Autism assessments 'taking too long'

Autism assessments 'taking too long'
From BBC - January 23, 2018

Children in parts of Wales are waiting an average of two years for an autism assessment despite a target of six months, figures have shown.

Research by BBC Wales' Wales Live programme has revealed staffing issues have also impacted on waiting times.

One mother said it took five years and 6,000 to get her son an assessment and his diagnosis recognised.

The Welsh Government said the roll-out of a national integrated autism plan was continuing.

A spokesman said there were also plans to issue statutory guidance to councils and health boards requiring them to plan and deliver effective autism services.

The Welsh Government has set a target of 26 weeks from referral to diagnosis.

But a freedom of information request to local health boards revealed the average wait is 107 weeks and six days in Hywel Dda area, which covers Carmarthenshire, Ceredigion and Pembrokeshire.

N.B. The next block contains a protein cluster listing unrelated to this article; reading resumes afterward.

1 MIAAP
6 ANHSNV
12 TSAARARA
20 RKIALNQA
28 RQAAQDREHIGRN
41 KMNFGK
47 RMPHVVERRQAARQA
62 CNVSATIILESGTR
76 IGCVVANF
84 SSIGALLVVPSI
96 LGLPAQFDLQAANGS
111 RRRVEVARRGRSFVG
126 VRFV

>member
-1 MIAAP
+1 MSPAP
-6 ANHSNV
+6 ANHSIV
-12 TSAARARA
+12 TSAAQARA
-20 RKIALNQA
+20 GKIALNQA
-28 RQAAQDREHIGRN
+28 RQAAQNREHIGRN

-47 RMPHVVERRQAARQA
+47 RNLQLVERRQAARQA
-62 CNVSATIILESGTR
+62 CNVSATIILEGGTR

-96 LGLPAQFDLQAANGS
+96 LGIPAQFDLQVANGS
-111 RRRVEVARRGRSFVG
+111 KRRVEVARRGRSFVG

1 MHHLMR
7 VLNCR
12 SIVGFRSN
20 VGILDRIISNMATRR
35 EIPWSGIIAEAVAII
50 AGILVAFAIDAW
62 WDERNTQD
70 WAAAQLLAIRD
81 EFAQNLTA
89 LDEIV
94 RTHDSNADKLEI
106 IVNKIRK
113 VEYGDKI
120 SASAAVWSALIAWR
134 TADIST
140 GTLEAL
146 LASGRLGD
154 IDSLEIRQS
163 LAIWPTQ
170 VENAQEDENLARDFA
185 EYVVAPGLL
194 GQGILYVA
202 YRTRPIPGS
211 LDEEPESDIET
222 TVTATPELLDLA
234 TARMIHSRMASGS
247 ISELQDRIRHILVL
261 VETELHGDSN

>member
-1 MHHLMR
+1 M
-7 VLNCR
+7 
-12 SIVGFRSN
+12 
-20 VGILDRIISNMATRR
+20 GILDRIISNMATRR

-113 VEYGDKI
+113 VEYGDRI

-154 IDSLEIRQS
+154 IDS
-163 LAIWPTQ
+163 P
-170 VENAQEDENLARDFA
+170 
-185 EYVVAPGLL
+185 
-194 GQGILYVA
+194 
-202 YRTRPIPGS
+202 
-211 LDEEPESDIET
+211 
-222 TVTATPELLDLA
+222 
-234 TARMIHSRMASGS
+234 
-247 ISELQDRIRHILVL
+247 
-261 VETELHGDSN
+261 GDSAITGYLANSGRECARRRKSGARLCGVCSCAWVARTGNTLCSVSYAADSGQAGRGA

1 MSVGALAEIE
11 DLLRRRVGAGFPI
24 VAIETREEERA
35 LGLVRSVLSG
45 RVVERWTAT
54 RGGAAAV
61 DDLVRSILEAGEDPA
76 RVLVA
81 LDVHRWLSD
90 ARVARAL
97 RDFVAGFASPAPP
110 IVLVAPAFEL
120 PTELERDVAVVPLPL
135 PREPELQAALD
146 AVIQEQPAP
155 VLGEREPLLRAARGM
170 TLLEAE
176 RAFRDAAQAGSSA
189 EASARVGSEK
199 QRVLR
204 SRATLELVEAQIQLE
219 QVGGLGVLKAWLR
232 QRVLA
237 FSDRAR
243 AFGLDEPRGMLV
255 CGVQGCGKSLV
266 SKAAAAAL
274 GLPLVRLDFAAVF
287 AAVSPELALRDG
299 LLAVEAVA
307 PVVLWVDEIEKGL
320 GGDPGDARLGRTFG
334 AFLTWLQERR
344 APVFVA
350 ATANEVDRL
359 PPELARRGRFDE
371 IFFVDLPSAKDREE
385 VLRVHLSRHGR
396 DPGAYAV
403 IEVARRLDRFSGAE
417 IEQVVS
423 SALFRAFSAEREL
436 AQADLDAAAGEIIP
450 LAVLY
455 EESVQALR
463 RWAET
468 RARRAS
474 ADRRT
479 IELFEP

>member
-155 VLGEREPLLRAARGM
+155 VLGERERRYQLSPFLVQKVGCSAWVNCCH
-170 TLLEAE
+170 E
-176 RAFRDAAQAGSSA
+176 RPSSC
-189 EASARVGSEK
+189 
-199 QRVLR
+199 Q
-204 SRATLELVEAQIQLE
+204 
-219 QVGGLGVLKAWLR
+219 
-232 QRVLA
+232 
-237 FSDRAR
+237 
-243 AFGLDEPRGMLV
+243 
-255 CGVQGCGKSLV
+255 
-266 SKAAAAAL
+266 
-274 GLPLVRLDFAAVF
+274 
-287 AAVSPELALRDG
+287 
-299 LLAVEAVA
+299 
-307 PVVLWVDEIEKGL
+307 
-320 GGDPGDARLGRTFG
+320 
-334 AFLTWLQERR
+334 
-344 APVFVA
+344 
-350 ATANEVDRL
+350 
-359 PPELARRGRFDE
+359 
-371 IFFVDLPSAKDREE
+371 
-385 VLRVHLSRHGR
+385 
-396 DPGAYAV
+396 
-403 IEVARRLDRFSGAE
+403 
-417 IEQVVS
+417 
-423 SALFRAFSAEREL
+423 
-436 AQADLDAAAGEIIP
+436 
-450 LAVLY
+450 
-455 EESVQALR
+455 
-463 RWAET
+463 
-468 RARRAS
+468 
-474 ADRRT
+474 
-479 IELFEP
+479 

And it takes an average of 39 weeks in parts of Betsi Cadwaladr area, which covers north Wales, for a child to be seen.

It has said that historic vacancies within the neurodevelopmental teams have impacted on the ability to deliver the service.

'Finding out what was wrong with our son'

Clare Norton, from Milford Haven, Pembrokeshire, said her son, Ethan, was first referred for an autism assessment in 2012, when he was four.

But, after a five-year wait, she eventually paid around 2,000 for a private assessment.

He was diagnosed with a specific form of autism called PDA - pathological demand avoidance.

But Ms Norton said she then had to fight to get the diagnosis accepted by the local authority and health board because PDA was not universally recognised.

"It's on the autism spectrum although it's a postcode lottery in the UK as to which local authority or health board will accept it," she said.


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